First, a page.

(All this is available to read in chapter one of the book, free to download from the SAGE website. There is of course a much vaster literature on affect, some of which I may refer to in later posts, but this working definition already gives us a lot to think about.)
How might the affective turn affect us in peace studies? It is notable that many of the themes suggested by affect theory tend towards negative social behaviour: football hooligans and right-wing nationalism seem to be recurring tropes, as social researchers explore the intersection of identity and citizenship with militarism, patriotism and xenophobia. Personally, I would prefer to explore affect in the context of peace movements and humanitarianism, with a view to understanding what prompts grassroots mobilisation, how are some nonviolent interventions sustained while others fade away, how is affect connected to emotional reciprocity and power struggles (e.g. between victims and perpetrators, or donors and beneficiaries), how affect as a process of embodied meaning-making can be navigated across cultural and gender differences, and what exactly happens when there are ruptures in a system (e.g. when certain bodies become displaced) or in other major contingencies (e.g. the making or breaking of a ceasefire or peace accord)?
It strikes me that there is still a lot of room within Peace Studies for this kind of inquiry. While psychological and psychosocial approaches have made several inroads in the field, this has mostly been confined to the area of trauma and healing, or focused on communities of oppression and reconciliation (Wetherall herself is investigating affective practices in the context of decolonisation in New Zealand). Questions of affect and emotion in peace activism, on the other hand, are often simplistically tied to preconceived notions of social justice or civic duty, encompassed in a somewhat cultic – and often gendered – doctrine of love, and stripped of their potential to reveal the mysteries of ambivalence and Schadenfreude inherent in most peace processes. In other words, people aren’t saints, conflicts (even the most asymmetric ones) seldom boil down to good-versus-evil, and a deeper probing of our emotional behaviours (and awkward research moments) can demonstrate this very readily.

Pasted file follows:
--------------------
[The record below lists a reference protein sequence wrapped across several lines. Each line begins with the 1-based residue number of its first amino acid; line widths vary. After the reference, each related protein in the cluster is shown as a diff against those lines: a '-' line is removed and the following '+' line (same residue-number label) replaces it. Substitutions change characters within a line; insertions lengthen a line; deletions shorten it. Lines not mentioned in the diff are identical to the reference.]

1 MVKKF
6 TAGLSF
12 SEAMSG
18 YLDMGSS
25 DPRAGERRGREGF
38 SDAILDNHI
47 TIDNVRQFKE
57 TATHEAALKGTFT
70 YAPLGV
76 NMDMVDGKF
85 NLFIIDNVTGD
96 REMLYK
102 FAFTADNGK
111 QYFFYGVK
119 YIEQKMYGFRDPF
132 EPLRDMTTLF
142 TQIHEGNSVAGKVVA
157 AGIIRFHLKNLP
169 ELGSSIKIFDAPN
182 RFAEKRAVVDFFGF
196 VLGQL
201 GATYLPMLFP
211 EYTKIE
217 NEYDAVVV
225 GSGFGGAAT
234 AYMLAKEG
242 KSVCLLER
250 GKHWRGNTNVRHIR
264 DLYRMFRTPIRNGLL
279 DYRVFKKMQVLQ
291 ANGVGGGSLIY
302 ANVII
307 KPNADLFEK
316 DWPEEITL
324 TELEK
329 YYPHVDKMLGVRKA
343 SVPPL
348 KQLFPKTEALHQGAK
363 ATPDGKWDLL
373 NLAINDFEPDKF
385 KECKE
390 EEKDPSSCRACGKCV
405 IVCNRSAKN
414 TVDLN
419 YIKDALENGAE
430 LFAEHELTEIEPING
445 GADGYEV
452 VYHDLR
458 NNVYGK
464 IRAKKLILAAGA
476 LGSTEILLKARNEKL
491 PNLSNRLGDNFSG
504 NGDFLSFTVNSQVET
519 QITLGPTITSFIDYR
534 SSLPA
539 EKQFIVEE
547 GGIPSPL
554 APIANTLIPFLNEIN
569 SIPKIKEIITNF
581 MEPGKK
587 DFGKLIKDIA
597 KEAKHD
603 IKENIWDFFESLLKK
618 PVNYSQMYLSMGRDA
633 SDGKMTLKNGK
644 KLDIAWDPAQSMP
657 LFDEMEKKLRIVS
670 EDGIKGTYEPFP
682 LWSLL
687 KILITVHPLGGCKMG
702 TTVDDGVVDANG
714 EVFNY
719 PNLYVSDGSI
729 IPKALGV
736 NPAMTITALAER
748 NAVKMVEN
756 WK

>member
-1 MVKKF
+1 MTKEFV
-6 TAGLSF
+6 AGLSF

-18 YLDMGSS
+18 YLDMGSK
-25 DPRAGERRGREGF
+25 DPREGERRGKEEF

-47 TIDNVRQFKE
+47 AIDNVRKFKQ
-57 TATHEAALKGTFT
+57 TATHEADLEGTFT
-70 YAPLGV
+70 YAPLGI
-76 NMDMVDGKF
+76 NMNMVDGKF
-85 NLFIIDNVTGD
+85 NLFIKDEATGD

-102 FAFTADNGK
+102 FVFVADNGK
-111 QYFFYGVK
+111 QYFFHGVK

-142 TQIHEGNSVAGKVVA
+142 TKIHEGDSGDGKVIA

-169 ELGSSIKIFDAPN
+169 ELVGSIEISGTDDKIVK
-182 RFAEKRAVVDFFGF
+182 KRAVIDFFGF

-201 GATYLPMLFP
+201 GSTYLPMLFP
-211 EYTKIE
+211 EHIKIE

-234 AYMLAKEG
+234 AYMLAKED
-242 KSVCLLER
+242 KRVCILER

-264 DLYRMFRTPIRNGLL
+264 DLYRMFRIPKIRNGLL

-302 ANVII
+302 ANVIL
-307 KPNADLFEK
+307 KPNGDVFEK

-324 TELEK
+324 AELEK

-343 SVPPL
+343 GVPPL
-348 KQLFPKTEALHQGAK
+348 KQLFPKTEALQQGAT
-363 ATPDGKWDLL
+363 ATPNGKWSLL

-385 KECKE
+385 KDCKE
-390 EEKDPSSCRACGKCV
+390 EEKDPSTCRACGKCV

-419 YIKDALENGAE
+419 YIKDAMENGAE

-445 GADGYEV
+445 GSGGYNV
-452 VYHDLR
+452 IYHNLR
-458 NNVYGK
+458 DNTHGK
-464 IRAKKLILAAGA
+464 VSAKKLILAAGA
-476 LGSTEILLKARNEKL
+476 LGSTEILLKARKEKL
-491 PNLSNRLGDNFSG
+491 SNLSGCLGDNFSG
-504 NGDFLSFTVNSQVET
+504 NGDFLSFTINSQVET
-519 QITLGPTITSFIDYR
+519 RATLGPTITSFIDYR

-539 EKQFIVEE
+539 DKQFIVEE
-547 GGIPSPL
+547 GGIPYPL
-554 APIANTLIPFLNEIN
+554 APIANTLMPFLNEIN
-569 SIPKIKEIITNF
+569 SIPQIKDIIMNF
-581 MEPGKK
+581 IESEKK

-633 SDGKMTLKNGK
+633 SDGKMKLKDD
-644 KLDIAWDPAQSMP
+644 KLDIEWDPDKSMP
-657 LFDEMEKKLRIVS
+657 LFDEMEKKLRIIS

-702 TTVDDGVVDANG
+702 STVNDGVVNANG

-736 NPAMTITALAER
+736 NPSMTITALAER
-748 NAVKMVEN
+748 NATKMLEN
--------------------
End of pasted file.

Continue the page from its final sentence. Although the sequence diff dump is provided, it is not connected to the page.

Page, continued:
What would be the point of this line of research? The aim is not to discredit the work of peacemakers and peacebuilders (indeed, I tend towards the necessary self-deception that everyone is doing the best they can, as much as they can, all of the time). Nor is it to bring the study of peace into disrepute or to cast aspersions on the hero(in)es of nonviolent struggle. If anything, I think the usefulness of affect theory is in helping to articulate and to answer questions such as:
- Why did a narrow majority of Colombians recently vote against a peace deal that would have ended five decades of violent conflict?
- Why do people consuming and producing mass media care more about victims of the war in Syria than the one in Yemen, and even less about the earthquake in Haiti?
- What has helped mobilise positive grassroots responses to the global refugee crisis, and why has this (so far) failed to lead to a mass movement or tangible policy change?
- What explains the successes and failures of feminist or queer politics in relation to peacebuilding at the local, national and international level?
What affect does, in each of these instances, is allow us to step into the shoes of the people whose actions make up the response to our questions. It gives us an insight into how they feel and think in response to certain episodes, and how they make sense of their own physical and emotional reactions, thereby illuminating what would otherwise be a largely unconscious or unarticulated process. Ethnographies of peace and conflict rarely capture the full complexity of affect – perhaps because doing so would run the risk of breaking down any semblance of a coherent narrative, or perhaps because affective practices are often reliant on social scripts which are culturally unintelligible to outsiders. However, a deeper awareness of affective practices just might lead to more empathetic peacebuilding, drawing more individuals into the work of caring, recovering and rebuilding after social trauma, and equipping researchers and mediators with invaluable cultural competences.
Something that might be worth a try, anyway.